By Steve Sanford

I have always wanted to build a PC from the ground up. Coincidentally, it was always something Joel Switzer (our senior product designer here) wanted to do as well. Around Salient, we were always changing out computer components and upgrading everything “upgradeable” throughout a workstation’s lifecycle. Then eventually, the workstation would be retired and a new (usually Dell Precision) workstation would be put in its place. This time, instead of buying a pre-built workstation, we decided to build two workstations that would be as fast as our budget would allow.

SolidWorks logo

As a certified SolidWorks trainer and tech support provider (in a previous life) I always recommended users buy a balanced workstation. That is, processor, graphics, ram, hard drive speed, etc. should all be balanced for a given budget. In the last couple of years, though, it’s become apparent that less expensive workstation-class graphics cards coupled with the fastest processors resulted in excellent day-to-day results. No one likes waiting around for their CAD system to rebuild solid model geometry, and one core (or thread) in the processor is responsible for that in common 3D CAD systems. Even though SolidWorks is single-threaded–meaning that typical modeling work only utilizes one processor core–other applications, such as photo rendering, video creation, and using multiple programs at the same time can utilize a multi-core processor. At Salient, that’s translated into moving away from Intel Xeon processors and into Intel Core i7 processors for our last several upgrade cycles.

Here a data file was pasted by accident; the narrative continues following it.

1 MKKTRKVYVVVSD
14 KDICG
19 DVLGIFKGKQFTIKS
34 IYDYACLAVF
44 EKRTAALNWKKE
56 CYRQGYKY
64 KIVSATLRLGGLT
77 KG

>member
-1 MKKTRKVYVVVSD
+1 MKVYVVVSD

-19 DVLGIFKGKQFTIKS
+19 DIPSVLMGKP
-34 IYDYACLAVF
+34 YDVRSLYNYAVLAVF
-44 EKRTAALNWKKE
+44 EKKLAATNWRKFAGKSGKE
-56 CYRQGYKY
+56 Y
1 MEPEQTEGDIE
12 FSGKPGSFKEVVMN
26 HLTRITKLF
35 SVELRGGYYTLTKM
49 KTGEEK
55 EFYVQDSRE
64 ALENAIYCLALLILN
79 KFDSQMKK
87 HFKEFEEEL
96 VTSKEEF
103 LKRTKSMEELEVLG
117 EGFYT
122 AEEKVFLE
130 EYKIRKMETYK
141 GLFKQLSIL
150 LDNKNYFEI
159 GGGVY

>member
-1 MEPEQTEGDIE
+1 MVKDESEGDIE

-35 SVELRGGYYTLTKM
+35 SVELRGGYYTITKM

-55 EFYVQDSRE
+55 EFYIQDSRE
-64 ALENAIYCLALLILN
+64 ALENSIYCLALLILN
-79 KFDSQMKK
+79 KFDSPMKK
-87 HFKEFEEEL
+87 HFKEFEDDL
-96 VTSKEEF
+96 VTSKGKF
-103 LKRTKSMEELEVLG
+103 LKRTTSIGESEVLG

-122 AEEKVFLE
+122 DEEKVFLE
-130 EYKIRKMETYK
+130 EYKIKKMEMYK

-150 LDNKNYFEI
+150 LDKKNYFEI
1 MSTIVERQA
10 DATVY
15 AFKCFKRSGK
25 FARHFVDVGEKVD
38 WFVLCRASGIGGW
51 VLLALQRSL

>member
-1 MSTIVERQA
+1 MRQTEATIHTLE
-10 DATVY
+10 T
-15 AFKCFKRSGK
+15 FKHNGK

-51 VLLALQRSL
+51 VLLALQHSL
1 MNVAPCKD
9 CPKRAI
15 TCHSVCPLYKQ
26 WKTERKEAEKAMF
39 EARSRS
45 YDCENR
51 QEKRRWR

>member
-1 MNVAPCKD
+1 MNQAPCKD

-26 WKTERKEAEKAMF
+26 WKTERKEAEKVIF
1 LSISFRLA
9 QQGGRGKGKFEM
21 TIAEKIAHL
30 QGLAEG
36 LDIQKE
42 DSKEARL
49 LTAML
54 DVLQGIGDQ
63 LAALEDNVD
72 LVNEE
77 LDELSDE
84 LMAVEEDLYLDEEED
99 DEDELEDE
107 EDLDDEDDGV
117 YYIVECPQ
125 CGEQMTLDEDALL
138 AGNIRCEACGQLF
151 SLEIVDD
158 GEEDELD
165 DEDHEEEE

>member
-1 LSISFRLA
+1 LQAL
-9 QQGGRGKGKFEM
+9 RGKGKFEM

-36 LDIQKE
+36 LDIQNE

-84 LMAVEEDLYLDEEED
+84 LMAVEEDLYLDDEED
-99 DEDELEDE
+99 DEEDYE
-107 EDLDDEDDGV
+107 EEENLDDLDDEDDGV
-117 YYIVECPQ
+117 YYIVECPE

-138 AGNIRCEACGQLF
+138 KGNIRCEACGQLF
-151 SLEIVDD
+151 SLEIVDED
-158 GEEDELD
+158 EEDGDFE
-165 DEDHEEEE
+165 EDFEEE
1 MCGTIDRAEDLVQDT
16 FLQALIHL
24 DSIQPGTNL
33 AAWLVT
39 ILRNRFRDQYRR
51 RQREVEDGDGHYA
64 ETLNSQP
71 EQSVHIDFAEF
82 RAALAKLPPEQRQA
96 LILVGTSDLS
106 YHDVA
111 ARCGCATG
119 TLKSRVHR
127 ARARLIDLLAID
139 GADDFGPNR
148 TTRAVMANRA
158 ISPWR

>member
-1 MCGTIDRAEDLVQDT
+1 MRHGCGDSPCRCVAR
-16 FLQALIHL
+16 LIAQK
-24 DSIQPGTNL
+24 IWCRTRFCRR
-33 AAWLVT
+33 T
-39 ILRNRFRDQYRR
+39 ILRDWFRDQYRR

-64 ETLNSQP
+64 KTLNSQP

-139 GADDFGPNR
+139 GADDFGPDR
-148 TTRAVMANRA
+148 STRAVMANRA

Intel Devil’s Canyon i7 4790k Logo

When Intel announced it’s Devil’s Canyon i7 4790k (the “k” meaning it is unlocked or can be overclocked) and the release new Z97 motherboards, we knew we had try building some dedicated SolidWorks machines. So, with a few tips from Charles Culp and Anna Wood on the SolidWorks forums, an Easy PC builder YouTube video, we used (see this link for our build) to spec out components that would work together.

PC Part-Picker is helpful in figuring out where each component is a good deal, but if you have a Micro Center nearby, they have some great deals on processors and components. Being in Montana–far from the nearest Micro Center…and any other source of components–we found most of the parts we needed on Amazon, Newegg, and Tigerdirect. After they all showed up, we got out our toolkit, slapped on our anti-static wristbands, and set about assembling our two new workstations.

At the same time, we decided to make a timelapse video of the build just for fun. This isn’t meant to educate anyone on putting together a computer, but with a GoPro with suction cup mount and Canon DSLR + intervalometer just itching to be used, we couldn’t resist. Enjoy!

Next up is using these workstations for SolidWorks 3D solid modeling software and Adobe Creative Cloud. After we make sure they’re running smoothly, we’re going to try overclocking, both manually and with ASUS’s AI Tuner to see what kinds of performance gains we can achieve.

Steve Sanford is the President and Co-Owner of Salient Technologies, Inc.